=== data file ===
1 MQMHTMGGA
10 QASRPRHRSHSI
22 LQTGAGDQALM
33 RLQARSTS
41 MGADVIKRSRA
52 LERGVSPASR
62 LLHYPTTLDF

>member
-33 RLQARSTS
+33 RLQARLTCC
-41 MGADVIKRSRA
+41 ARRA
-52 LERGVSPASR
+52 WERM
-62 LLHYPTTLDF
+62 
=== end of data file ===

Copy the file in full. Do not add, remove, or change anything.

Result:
1 MQMHTMGGA
10 QASRPRHRSHSI
22 LQTGAGDQALM
33 RLQARSTS
41 MGADVIKRSRA
52 LERGVSPASR
62 LLHYPTTLDF

>member
-33 RLQARSTS
+33 RLQARLTCC
-41 MGADVIKRSRA
+41 ARRA
-52 LERGVSPASR
+52 WERM
-62 LLHYPTTLDF
+62 